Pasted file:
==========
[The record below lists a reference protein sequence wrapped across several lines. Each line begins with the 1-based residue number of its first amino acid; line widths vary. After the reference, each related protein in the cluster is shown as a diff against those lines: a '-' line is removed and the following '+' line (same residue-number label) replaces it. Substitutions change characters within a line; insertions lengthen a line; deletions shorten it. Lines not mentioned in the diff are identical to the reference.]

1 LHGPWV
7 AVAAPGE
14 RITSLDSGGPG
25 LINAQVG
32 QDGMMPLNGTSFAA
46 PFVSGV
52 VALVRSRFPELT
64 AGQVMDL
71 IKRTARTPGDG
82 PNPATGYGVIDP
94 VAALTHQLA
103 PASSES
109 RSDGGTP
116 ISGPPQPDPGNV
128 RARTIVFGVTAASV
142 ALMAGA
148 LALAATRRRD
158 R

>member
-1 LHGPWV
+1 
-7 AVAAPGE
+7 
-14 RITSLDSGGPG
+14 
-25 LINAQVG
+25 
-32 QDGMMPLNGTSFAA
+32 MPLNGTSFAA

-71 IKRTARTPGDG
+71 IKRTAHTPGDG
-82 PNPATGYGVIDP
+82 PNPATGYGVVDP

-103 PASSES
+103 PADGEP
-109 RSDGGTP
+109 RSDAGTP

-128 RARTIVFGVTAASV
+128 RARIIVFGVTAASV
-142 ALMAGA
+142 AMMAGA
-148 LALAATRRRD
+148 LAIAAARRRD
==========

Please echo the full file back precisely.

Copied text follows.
[The record below lists a reference protein sequence wrapped across several lines. Each line begins with the 1-based residue number of its first amino acid; line widths vary. After the reference, each related protein in the cluster is shown as a diff against those lines: a '-' line is removed and the following '+' line (same residue-number label) replaces it. Substitutions change characters within a line; insertions lengthen a line; deletions shorten it. Lines not mentioned in the diff are identical to the reference.]

1 LHGPWV
7 AVAAPGE
14 RITSLDSGGPG
25 LINAQVG
32 QDGMMPLNGTSFAA
46 PFVSGV
52 VALVRSRFPELT
64 AGQVMDL
71 IKRTARTPGDG
82 PNPATGYGVIDP
94 VAALTHQLA
103 PASSES
109 RSDGGTP
116 ISGPPQPDPGNV
128 RARTIVFGVTAASV
142 ALMAGA
148 LALAATRRRD
158 R

>member
-1 LHGPWV
+1 
-7 AVAAPGE
+7 
-14 RITSLDSGGPG
+14 
-25 LINAQVG
+25 
-32 QDGMMPLNGTSFAA
+32 MPLNGTSFAA

-71 IKRTARTPGDG
+71 IKRTAHTPGDG
-82 PNPATGYGVIDP
+82 PNPATGYGVVDP

-103 PASSES
+103 PADGEP
-109 RSDGGTP
+109 RSDAGTP

-128 RARTIVFGVTAASV
+128 RARIIVFGVTAASV
-142 ALMAGA
+142 AMMAGA
-148 LALAATRRRD
+148 LAIAAARRRD